After Wednesday night’s presidential debate, I found myself arguing with a friend about the candidates’ education policy.
McCain was mostly right, I insisted, that vouchers can be a useful tool for parents in widening school choice, while my friend countered that McCain only wanted to sap money from public schools and create an inequitable hierarchy of schools. In the course of the argument, I realized we had fallen into the trap that partisans have set for years. This is why Americans have reached a stalemate in education policy. And while we all argue, our school system is only worsening. In the debate, as in the campaign, Barack Obama offered a coherent and thorough plan to fund and reform schools, while John McCain instead relied on the same partisan gimmickry that has plagued public school policy for decades.
McCain’s focus on school vouchers is not an education reform plan; it’s a gimmick. School districts across America face profound systemic challenges that need serious solutions. Teacher shortages and high attrition rates cripple the profession; districts cannot afford early childhood education, creating an achievement gap even before kindergarten; students leaving high school cannot afford to go to college, dooming their chances at entering the white-collar workforce. Whether we should approve a few thousand vouchers in Washington, D.C., is a complete distraction from these issues.
McCain briefly mentioned several smart ideas — support for charter schools, reforming the well-intentioned No Child Left Behind law and improving special-needs education — but he offered nothing resembling concrete proposals to reach those ends. In fact, he argued several times earlier in the debate for an “across-the-board spending freeze.” How, then, does McCain intend to find funds for these three initiatives? As Obama concluded, “The centerpiece of Sen. McCain’s education policy is to increase the voucher program in D.C. by 2,000 slots. That leaves all of you who live in the other 50 states without an education reform policy from Sen. McCain.”
Obama, on the other hand, has breached the divide between liberal and conservative school policy to offer pragmatic solutions. For decades, Democrats and Republicans have been unable to agree — and follow through — on an education package that combines the vital needs of our nation’s schools: high standards, reasonable accountability and real support for teachers and schools. Thursday night, Obama recognized that deadlock and pledged to move beyond it, saying, “Typically, what’s happened is that there’s been a debate between more money or reform, and I think we need both.” He has shown he is prepared to achieve both of these goals.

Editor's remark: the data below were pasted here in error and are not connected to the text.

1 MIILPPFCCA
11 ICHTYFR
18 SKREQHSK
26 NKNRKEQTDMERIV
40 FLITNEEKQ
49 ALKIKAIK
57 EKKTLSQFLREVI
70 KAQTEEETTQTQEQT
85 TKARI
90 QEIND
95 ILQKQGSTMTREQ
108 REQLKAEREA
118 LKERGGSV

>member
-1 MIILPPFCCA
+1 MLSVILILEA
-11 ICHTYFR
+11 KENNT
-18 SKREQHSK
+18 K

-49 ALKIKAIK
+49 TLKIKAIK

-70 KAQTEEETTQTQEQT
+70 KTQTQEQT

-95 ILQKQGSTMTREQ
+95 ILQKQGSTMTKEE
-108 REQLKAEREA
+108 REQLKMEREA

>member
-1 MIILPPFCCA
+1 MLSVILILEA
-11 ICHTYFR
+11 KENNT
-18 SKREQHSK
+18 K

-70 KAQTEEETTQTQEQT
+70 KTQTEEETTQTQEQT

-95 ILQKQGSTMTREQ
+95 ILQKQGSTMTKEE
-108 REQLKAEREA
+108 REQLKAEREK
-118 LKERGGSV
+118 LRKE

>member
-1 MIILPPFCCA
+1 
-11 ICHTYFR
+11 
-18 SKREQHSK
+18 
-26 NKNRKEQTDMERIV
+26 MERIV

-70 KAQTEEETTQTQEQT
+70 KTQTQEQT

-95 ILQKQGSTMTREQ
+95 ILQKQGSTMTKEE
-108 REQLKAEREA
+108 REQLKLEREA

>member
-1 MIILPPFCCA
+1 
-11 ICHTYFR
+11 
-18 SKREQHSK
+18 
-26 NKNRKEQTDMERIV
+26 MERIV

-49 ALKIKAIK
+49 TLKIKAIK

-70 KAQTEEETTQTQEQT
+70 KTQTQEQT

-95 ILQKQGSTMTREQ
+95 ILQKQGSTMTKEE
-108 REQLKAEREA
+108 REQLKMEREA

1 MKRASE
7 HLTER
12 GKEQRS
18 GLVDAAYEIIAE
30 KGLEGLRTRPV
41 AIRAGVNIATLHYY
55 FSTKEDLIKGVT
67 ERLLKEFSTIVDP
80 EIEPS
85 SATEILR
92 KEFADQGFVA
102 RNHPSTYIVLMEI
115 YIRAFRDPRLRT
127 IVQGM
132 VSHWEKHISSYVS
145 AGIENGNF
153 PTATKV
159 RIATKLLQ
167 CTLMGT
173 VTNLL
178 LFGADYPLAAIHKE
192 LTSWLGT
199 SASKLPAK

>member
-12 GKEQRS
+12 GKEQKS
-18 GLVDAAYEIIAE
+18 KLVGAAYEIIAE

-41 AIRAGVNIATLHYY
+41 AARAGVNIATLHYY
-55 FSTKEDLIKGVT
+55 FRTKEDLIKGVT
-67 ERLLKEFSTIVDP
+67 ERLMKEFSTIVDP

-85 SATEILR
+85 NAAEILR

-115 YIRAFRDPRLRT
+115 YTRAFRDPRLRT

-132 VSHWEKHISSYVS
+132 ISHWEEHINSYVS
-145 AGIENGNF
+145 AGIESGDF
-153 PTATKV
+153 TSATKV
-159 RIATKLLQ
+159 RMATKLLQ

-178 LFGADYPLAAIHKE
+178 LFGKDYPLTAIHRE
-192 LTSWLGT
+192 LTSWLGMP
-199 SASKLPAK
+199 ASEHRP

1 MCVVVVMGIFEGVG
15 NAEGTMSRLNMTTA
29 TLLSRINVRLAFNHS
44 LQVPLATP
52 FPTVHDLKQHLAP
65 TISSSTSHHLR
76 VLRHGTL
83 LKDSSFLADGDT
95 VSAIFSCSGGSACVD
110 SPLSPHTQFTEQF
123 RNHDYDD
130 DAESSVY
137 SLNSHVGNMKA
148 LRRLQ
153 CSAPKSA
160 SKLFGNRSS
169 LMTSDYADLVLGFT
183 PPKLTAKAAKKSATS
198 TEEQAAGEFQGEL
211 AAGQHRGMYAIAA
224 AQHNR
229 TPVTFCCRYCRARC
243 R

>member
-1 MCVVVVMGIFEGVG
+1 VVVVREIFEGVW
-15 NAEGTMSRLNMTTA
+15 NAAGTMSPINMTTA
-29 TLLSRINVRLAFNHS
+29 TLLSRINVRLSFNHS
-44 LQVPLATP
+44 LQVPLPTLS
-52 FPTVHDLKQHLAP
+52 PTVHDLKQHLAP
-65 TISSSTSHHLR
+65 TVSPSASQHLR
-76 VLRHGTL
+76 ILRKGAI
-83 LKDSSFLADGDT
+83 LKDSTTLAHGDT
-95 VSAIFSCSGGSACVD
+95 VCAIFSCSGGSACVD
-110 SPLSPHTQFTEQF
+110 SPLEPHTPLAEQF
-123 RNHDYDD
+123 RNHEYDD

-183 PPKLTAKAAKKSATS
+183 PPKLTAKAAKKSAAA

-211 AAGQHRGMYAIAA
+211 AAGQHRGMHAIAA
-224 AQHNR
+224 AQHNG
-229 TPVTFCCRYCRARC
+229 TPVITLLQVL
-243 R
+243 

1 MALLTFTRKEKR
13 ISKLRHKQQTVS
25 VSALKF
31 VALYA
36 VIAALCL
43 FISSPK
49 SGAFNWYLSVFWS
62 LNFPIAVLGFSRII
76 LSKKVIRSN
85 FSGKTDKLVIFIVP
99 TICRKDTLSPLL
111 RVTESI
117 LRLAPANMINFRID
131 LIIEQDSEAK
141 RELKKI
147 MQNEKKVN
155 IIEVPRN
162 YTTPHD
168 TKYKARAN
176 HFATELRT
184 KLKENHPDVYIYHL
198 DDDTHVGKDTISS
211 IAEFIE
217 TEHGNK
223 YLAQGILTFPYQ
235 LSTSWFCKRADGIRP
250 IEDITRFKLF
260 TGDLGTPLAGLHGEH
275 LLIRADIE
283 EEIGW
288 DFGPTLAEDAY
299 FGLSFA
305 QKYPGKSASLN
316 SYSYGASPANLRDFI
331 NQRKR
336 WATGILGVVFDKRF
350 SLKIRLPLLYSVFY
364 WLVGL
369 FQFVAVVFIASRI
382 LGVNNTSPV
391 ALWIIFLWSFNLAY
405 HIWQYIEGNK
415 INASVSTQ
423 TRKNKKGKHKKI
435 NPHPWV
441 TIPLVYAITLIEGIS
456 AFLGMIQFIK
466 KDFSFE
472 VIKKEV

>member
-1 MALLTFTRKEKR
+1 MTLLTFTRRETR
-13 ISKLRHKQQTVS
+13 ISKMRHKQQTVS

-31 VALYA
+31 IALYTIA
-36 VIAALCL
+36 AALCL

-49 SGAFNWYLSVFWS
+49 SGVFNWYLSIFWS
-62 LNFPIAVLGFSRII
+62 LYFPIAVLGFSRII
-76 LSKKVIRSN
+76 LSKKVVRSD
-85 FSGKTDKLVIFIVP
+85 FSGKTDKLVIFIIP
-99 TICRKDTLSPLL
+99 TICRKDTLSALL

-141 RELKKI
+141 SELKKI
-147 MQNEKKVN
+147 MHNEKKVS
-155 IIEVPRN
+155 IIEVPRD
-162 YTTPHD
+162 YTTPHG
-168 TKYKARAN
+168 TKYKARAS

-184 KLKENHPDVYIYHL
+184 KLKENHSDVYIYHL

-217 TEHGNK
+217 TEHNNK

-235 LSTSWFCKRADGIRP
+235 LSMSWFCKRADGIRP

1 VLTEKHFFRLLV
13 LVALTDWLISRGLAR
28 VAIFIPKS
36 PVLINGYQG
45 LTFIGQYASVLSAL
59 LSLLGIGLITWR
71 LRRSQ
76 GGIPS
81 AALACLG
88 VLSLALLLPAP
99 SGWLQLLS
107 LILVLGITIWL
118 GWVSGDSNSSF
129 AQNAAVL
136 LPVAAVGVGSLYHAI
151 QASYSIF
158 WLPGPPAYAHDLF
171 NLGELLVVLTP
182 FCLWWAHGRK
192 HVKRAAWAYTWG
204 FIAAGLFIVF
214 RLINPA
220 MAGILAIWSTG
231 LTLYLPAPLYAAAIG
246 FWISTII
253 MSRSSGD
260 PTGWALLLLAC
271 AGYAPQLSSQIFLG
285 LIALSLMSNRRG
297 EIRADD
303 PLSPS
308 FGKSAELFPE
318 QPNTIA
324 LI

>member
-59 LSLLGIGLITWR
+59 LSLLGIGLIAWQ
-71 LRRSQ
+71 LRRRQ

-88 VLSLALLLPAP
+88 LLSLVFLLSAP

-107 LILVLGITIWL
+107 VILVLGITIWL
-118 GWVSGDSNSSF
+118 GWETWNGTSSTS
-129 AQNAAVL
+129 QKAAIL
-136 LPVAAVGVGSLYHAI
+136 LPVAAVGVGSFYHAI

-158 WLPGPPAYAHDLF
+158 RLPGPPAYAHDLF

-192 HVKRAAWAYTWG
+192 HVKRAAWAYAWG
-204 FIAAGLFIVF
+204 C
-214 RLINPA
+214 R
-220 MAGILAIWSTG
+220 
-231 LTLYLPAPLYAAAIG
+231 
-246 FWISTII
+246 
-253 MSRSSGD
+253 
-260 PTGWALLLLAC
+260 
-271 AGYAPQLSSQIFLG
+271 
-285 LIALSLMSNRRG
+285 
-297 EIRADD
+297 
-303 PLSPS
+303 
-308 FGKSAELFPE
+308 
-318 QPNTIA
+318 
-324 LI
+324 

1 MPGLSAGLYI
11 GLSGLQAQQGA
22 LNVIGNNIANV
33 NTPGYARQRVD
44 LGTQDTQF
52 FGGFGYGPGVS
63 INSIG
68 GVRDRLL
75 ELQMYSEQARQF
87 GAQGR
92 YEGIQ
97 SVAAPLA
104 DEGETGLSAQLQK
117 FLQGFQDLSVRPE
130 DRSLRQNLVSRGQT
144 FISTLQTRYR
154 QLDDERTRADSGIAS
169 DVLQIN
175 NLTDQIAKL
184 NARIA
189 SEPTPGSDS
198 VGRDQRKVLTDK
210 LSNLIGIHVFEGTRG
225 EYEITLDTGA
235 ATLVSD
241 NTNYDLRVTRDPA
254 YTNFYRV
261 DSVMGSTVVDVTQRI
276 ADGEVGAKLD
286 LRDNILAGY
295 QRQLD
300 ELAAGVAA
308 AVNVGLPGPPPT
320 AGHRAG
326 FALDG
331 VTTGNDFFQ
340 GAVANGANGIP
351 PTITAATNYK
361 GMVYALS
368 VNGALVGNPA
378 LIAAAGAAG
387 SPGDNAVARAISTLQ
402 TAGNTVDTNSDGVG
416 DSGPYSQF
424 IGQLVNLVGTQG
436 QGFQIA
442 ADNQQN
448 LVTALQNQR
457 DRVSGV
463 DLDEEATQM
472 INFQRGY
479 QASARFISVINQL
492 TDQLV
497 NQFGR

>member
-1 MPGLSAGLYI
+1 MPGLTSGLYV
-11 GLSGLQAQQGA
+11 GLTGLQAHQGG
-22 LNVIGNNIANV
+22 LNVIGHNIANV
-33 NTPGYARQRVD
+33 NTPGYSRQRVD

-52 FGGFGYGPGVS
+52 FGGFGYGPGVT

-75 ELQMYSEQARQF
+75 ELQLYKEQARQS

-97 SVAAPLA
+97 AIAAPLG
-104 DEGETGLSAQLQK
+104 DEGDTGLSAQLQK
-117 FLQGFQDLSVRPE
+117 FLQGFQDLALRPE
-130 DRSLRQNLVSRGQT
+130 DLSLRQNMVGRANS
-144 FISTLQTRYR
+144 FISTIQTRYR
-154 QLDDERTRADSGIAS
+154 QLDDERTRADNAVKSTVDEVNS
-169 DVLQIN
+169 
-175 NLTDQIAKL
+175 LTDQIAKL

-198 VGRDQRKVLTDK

Starting with “more money,” the traditionally liberal solution to our education crisis, Obama proposed vastly increased funding for early childhood education and a $4,000 college-tuition tax credit for every student who is willing to give back in community service, military service or the Peace Corps. In addition, he would increase teacher salaries to make teaching a truly attractive profession, and also fund professional development initiatives such as teacher residency and mentoring programs.
But here’s where Obama’s more conservative, “reform” side kicks in. This funding all comes in exchange for “higher standards and accountability,” as Obama said last night. “If [teachers] can’t hack it, then we need to move on, because our kids have to have their best future.” Obama’s support for careful, school-based performance pay drew boos from the American Federation of Teachers conference this summer, as did his support for charter schools, which is critical in Washington, D.C., school reform, as in New Orleans. Unlike private schools paid with vouchers, charter schools are public and free, and careful oversight and improvement of charters will allow alternatives to traditional and sometimes outdated schools.
McCain has tried to paint Obama as naïve and liberal, but there is little of either trait in Obama’s education plans. Rather, they make up the essence of post-partisan progressivism — solutions that combine the best ideas from each party. The challenges we face in improving our country’s education system are profound, and they are challenges that Obama will meet and surpass. McCain, meanwhile, would have us arguing over vouchers in the Capitol, while children around the country are not getting the education they deserve, much as he has driven the presidential campaign toward Bill Ayers and ACORN, even as the middle class wages fall and jobs disappear.
We cannot afford these distractions in the campaign, and if similar gimmicks are allowed to dominate the White House’s education policy, America’s children will suffer.
Sam Brill is a junior in Trumbull College and co-president of the Yale chapter of the Roosevelt Institution, a student think tank.